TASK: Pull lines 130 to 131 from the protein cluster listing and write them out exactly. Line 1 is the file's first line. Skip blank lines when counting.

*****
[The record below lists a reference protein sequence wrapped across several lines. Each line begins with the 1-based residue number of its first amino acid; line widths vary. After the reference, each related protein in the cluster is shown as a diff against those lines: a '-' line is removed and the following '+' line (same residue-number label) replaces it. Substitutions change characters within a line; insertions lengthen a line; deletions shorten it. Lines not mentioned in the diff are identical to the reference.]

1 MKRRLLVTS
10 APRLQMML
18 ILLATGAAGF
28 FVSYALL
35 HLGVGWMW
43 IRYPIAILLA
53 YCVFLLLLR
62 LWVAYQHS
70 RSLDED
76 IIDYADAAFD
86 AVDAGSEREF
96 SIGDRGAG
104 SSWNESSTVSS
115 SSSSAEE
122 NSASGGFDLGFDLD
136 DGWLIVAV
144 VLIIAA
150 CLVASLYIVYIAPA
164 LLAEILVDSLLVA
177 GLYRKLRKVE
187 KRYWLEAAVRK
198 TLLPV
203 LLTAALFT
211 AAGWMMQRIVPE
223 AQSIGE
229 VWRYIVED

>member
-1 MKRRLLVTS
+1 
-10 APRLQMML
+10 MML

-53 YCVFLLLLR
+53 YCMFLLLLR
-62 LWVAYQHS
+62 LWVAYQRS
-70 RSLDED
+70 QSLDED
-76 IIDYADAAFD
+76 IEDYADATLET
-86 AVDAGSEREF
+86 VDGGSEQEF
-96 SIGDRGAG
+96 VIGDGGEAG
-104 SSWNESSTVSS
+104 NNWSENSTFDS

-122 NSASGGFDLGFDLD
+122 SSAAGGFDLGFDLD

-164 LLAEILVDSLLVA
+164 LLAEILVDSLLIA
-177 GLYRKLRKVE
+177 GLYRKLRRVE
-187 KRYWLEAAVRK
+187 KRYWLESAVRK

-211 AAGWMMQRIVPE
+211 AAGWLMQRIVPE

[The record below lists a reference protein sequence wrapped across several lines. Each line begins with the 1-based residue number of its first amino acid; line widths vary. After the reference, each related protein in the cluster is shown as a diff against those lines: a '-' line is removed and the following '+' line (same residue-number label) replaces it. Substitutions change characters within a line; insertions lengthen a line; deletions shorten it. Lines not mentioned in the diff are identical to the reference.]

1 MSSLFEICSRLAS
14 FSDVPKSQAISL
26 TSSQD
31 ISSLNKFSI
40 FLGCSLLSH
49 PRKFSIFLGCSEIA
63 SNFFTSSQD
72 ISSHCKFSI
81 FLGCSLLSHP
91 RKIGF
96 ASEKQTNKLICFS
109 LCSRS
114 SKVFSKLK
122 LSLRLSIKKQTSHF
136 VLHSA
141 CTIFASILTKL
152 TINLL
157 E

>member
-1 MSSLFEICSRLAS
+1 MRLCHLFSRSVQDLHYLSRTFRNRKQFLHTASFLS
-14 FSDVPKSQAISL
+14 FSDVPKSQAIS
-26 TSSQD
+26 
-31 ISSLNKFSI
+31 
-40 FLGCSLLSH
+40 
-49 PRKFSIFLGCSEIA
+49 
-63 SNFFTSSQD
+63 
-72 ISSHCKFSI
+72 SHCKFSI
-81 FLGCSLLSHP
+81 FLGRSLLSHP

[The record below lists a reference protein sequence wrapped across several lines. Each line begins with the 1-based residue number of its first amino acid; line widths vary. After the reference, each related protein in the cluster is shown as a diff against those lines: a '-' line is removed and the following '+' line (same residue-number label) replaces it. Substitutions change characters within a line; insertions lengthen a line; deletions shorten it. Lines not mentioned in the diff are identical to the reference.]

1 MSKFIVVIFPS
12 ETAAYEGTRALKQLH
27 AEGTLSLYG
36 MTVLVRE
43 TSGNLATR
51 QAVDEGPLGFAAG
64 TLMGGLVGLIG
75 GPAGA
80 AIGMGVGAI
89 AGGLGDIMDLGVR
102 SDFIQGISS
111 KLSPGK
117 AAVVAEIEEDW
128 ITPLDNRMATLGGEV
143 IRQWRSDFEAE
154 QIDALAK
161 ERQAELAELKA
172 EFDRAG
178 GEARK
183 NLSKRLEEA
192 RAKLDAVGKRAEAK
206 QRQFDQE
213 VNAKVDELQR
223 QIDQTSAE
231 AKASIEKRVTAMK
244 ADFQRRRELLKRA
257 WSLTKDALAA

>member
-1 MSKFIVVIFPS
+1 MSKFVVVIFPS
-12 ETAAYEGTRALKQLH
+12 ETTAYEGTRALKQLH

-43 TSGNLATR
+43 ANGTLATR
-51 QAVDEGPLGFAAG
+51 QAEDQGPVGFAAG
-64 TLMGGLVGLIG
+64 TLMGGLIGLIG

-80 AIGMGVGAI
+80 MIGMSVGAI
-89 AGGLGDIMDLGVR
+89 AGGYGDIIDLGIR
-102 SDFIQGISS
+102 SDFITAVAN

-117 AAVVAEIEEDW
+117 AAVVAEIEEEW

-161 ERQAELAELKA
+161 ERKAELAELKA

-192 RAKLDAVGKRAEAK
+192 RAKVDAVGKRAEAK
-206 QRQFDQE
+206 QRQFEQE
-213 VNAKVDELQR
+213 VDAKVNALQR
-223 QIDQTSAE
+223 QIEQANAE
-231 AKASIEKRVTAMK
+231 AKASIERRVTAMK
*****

-51 QAVDEGPLGFAAG
+51 QAEDQGPVGFAAG